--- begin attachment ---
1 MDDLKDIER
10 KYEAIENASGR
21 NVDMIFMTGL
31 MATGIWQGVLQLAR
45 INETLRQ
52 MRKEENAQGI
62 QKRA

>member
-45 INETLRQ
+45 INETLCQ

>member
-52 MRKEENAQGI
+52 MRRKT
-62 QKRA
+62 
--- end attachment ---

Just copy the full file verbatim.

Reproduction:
1 MDDLKDIER
10 KYEAIENASGR
21 NVDMIFMTGL
31 MATGIWQGVLQLAR
45 INETLRQ
52 MRKEENAQGI
62 QKRA

>member
-45 INETLRQ
+45 INETLCQ

>member
-52 MRKEENAQGI
+52 MRRKT
-62 QKRA
+62 